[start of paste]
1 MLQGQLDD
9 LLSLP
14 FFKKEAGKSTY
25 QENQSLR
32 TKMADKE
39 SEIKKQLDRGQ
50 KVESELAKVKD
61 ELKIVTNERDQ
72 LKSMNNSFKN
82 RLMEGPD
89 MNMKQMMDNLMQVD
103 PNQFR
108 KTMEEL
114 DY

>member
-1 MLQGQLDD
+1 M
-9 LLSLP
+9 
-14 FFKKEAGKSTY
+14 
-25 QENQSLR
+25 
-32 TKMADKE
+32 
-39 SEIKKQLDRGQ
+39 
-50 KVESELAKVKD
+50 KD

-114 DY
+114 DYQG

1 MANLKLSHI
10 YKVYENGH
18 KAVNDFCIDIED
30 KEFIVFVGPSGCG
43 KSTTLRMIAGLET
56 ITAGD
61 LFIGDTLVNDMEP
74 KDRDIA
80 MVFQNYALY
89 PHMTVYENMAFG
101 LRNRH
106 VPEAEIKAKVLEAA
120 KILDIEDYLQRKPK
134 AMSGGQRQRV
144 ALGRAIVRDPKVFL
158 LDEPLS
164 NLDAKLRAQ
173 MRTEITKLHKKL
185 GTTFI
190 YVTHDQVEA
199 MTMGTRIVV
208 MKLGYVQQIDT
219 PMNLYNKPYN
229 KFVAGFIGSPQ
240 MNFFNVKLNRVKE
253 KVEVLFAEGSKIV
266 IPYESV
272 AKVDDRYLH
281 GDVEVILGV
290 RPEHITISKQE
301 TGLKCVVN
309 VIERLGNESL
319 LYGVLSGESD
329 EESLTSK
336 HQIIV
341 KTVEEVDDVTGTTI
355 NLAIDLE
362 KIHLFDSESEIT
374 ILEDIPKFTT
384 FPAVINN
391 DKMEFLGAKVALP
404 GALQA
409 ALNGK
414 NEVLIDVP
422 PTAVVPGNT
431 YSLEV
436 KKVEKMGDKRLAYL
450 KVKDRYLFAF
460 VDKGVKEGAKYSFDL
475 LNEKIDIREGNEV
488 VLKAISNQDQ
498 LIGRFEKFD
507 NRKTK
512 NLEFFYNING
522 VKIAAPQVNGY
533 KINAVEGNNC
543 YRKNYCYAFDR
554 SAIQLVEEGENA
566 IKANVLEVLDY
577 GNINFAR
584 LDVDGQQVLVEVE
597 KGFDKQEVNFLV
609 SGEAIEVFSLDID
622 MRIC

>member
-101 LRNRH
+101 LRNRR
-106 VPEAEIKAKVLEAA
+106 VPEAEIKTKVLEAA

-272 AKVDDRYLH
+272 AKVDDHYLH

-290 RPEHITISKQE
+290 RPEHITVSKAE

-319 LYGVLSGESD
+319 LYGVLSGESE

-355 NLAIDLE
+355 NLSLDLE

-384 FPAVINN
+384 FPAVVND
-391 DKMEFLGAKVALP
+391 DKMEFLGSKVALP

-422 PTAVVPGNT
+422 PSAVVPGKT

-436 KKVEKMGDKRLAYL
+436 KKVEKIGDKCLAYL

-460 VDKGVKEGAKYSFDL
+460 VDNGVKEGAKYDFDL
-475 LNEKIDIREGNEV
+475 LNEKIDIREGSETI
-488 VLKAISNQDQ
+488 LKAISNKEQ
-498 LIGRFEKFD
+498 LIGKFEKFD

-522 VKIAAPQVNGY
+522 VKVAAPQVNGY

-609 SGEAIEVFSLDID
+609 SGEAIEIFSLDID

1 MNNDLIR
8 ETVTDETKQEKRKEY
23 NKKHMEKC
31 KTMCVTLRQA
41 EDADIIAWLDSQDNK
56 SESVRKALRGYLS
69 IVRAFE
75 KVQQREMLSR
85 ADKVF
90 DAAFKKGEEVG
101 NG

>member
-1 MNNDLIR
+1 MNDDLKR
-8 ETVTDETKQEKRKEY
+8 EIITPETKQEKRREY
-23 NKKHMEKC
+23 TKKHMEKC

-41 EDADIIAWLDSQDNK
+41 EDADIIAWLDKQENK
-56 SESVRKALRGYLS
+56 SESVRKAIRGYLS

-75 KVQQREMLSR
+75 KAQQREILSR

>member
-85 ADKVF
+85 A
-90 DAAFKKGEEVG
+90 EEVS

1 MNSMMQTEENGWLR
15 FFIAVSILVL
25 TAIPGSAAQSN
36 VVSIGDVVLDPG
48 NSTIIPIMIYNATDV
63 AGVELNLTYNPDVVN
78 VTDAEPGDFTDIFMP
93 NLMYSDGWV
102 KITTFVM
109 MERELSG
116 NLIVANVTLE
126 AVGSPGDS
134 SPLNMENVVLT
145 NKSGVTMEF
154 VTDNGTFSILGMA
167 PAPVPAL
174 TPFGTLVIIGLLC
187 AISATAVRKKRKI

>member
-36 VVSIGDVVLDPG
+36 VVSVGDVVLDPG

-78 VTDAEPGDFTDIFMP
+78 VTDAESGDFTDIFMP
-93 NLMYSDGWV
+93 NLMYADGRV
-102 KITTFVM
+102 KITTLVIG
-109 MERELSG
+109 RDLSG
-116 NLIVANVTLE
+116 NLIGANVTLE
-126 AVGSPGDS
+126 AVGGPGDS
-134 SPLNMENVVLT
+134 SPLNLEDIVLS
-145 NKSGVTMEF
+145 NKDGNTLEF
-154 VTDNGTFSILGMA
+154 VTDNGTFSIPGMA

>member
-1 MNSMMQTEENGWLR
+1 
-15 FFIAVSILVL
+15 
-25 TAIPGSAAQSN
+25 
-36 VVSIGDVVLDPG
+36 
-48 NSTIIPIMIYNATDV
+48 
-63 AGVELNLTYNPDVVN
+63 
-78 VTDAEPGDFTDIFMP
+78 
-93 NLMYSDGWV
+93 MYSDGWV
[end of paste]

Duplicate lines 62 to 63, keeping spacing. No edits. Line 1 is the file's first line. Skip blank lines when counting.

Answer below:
301 TGLKCVVN
309 VIERLGNESL